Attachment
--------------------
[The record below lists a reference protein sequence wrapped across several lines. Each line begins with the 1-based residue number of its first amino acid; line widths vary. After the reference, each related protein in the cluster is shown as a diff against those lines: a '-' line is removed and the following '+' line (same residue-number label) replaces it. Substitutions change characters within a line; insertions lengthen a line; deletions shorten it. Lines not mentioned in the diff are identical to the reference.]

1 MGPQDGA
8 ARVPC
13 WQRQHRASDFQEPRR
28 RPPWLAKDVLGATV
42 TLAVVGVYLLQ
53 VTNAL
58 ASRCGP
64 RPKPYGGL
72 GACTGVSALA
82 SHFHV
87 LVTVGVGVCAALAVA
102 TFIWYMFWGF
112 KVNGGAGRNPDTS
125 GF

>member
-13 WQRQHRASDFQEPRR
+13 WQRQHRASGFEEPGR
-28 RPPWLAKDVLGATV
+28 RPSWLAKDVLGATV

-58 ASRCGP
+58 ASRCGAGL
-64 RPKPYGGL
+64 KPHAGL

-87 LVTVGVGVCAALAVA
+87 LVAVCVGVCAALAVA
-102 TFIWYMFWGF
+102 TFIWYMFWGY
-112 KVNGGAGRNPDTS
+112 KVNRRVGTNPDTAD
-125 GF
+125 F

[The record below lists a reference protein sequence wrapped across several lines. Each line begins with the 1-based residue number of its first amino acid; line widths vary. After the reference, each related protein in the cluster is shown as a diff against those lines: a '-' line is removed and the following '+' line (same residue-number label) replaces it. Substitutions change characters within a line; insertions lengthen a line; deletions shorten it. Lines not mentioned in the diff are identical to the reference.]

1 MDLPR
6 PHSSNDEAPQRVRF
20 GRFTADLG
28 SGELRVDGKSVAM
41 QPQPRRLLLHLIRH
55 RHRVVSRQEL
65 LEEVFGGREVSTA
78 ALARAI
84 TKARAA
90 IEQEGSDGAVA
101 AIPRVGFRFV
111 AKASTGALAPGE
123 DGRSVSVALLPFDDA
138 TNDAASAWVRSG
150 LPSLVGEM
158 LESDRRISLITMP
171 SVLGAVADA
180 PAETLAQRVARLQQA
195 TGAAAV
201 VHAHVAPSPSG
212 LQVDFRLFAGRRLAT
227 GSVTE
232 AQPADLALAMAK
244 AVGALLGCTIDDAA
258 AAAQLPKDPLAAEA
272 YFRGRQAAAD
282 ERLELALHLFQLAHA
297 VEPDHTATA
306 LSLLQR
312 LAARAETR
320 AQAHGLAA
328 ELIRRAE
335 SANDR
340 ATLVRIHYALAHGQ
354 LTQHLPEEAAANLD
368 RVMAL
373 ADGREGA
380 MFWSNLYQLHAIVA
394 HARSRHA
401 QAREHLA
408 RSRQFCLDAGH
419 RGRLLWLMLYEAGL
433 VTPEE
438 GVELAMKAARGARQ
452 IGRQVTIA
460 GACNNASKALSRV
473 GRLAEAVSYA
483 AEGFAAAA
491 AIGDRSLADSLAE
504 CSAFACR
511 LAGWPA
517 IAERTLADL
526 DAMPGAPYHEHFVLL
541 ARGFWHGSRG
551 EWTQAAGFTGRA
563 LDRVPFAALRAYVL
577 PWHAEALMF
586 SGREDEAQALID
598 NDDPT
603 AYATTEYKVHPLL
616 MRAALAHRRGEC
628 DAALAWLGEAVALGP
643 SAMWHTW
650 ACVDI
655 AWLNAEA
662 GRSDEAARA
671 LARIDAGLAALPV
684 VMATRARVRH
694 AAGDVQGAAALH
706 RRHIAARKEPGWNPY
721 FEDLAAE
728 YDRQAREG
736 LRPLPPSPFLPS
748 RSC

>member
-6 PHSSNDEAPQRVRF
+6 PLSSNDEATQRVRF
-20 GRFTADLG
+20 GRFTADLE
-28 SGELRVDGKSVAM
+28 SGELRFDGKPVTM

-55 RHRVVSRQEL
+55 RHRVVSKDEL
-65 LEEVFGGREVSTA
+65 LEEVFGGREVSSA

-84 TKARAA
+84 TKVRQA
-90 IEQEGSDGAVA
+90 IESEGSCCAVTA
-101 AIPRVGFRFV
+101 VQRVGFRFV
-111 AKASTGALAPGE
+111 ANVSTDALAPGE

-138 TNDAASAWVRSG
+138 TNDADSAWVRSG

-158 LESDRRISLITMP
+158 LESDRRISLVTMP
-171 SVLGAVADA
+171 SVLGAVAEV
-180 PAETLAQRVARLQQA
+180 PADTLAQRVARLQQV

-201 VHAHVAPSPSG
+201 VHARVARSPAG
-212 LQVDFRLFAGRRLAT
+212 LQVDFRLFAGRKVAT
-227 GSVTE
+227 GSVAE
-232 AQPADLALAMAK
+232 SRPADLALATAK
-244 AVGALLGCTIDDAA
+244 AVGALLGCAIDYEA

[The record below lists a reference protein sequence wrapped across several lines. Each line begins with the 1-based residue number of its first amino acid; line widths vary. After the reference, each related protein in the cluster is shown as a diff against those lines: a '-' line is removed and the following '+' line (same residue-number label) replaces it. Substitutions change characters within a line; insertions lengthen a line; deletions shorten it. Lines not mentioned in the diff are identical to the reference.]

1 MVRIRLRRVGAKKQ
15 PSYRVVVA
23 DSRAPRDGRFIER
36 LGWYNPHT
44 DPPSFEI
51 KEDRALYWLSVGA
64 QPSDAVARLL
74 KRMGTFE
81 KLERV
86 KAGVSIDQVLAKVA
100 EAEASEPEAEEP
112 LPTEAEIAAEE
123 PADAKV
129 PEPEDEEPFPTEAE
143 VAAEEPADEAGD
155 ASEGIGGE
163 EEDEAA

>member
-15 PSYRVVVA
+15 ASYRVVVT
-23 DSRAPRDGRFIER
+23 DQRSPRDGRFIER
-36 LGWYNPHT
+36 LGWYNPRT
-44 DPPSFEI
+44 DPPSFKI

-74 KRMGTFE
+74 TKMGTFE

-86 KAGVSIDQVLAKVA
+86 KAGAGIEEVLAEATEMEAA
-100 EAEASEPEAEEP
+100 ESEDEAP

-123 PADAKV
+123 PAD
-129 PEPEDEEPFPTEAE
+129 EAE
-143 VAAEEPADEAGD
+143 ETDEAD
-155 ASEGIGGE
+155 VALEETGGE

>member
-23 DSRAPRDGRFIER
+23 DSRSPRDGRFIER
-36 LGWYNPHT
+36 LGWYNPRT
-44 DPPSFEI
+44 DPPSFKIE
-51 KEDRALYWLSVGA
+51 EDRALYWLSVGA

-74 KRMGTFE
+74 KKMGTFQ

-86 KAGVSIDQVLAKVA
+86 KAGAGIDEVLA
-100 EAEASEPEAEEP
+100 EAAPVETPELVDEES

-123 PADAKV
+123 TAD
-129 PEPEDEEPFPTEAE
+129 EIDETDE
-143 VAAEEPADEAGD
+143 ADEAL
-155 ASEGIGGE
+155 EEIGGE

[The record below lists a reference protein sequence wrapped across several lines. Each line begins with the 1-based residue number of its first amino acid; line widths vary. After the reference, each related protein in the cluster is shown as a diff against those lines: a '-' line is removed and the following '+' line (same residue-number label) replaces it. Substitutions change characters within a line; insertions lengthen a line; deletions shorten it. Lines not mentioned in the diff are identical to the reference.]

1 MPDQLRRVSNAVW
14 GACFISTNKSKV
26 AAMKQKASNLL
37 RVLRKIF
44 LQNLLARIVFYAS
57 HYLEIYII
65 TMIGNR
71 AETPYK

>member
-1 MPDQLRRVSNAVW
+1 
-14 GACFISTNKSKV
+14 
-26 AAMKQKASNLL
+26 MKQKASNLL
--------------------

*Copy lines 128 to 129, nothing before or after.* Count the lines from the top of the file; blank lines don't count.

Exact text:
+138 TNDADSAWVRSG

-158 LESDRRISLITMP